The passion to expand his horizons led Luiz Valério P. Trindade, originally from Brazil, to know other cultures, places and people in addition, to learning other languages.
He was 13 years old when he traveled to a town near his hometown and at the age of 16 and his desire to know other worlds led him to buy a bus ticket to do just that, travel to a more distant destination.
Trindade arrived to Pantanal, about 22 hours from São Paulo, Brazil. Two years later, learned English and travel abroad. Today he has made new discoveries about the world around him.
In an exclusive interview for perlarico.com, Luiz Valério P. Trindade, shares with us the result of his research as a sociologist which led him to write, No Laughing Matter: Race Joking and Resistance in Brazilian Social Media.
1. Thanks for the interview. Tell us a little about yourself.
Luiz: I consider myself a person with an inquisitive mind, and I believe this characteristic has had a decisive role in my academic career.
2. How did you get involved as a writer?
Luiz: I was very fortunate to have had a few inspiring teachers in my youth, which have triggered my interest in reading and writing. Thus, when I was in college, writing assignments were not a burden to me. On the opposite. I faced them quite lightly, and subsequently, during my Master’s and Doctoral studies, academic writing just became a natural part of my life.
3. How No Laughing Matter: Race Joking and Resistance in Brazilian Social Media emerged?
Luiz: Is derived from my Doctoral dissertation in Sociology. Emerged from an acute observation of certain societal transformations that were taking place around that moment (2014-2015). What I noticed was a subtle and important shift regarding the manifestation of racist discourses split into two relevant aspects.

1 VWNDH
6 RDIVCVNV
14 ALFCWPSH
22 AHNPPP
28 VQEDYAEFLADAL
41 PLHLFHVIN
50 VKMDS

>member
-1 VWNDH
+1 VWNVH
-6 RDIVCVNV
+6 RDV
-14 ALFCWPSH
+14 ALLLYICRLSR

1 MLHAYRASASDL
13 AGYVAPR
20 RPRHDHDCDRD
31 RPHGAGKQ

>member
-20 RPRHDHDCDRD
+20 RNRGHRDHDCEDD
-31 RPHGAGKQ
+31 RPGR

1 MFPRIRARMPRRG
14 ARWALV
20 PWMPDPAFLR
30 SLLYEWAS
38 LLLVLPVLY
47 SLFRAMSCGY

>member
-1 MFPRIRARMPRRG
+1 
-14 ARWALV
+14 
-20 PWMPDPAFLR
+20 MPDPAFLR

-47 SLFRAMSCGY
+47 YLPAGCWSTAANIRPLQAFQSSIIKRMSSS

Trindade continues, “First, many people were increasingly exploring social media platforms to convey a myriad of racist and discriminatory ideologies that they felt constrained or embarrassed to recite in public. Second, the fact that many of such racist and discriminatory discourses were conveniently concealed in disparagement humor.”
“Consequently, the book results from a sociological investigation. I conducted to understand this phenomenon.”-Luiz Valério P. Trindade, author No Laughing Matter: Race Joking and Resistance in Brazilian Social Media
4. You believe that social networks are a way to escape from the reality of society?
Luiz: No, I see things in a different way. My understanding is that many people use social media as a tool to subvert social conventions constraints and unleash their discriminatory and intolerant ideologies.
5. How do you define racism?
Luiz: I define it as a system of oppression (explicit or subtle) which aims to secure certain privileges for hegemonic social groups (oftentimes white people) by challenging and undermining symbolic achievements of ethnic minority individuals (e.g., Blacks, Hispanics, original indigenous communities, and so forth), in such a way that they do not achieve upward social mobility and neither positions of power and decision-making.
Key results: 81% of victims of racist hate speech on social media in Brazil are rising black women between 20 and 35 years old.
6. Do you think that the Brazilian educational system should include topics that involve social networks such as social impact and racism?